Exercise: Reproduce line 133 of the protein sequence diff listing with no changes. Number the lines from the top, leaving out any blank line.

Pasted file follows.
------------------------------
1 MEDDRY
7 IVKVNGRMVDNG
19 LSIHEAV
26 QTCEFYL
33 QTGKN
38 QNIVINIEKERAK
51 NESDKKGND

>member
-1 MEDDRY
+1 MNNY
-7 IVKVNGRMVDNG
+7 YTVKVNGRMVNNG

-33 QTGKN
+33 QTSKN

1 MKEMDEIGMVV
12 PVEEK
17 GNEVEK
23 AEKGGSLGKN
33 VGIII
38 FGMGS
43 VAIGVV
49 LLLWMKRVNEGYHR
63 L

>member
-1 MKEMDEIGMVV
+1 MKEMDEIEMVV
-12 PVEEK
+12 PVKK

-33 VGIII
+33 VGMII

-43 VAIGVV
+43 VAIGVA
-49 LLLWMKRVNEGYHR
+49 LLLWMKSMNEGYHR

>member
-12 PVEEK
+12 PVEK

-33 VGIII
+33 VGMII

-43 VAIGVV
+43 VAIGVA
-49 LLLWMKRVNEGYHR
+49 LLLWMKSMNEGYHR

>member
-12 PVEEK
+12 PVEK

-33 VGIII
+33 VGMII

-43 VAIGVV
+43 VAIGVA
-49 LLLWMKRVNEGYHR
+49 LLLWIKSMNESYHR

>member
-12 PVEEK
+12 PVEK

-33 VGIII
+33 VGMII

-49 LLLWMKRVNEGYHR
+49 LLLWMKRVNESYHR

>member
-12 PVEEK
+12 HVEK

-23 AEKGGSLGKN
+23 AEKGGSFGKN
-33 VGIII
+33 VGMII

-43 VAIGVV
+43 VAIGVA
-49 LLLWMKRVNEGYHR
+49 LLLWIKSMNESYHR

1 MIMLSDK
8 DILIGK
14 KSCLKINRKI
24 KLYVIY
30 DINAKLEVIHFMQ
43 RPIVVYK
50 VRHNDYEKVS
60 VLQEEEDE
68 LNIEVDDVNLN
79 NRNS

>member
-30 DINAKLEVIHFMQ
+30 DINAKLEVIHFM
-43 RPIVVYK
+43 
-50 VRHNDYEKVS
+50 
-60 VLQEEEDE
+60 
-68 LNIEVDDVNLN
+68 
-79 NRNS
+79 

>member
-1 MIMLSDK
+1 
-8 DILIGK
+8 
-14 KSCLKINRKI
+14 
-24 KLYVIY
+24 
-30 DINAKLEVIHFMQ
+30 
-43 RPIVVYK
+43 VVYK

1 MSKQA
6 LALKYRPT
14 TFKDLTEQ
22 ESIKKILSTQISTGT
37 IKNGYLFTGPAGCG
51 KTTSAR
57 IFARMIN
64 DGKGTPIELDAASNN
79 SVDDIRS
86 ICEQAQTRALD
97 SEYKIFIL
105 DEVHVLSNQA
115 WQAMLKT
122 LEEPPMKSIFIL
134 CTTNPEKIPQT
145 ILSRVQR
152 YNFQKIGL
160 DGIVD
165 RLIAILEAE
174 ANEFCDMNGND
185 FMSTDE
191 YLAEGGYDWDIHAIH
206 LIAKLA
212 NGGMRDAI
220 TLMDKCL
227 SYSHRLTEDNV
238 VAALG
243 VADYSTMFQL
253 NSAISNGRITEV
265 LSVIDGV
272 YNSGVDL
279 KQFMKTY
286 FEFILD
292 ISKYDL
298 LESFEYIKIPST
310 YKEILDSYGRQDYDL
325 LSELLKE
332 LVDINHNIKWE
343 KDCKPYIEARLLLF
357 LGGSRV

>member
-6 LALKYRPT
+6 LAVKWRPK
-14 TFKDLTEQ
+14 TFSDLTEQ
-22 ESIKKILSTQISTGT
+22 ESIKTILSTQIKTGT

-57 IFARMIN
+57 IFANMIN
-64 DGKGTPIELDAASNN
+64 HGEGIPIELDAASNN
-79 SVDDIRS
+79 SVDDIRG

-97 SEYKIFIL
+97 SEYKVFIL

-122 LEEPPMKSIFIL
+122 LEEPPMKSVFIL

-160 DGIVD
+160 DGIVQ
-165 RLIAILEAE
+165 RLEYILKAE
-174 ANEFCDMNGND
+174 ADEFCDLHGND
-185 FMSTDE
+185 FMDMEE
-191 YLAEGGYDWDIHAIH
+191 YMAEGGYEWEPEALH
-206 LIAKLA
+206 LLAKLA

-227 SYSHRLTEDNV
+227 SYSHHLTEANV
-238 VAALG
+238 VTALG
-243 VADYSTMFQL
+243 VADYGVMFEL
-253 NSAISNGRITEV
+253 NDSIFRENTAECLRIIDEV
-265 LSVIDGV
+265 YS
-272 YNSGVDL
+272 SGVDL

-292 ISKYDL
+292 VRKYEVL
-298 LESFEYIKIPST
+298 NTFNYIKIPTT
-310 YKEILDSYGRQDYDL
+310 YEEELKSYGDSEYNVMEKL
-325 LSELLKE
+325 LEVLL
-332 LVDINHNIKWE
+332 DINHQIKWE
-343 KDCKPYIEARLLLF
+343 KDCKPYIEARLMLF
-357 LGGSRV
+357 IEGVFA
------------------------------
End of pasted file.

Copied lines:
238 VAALG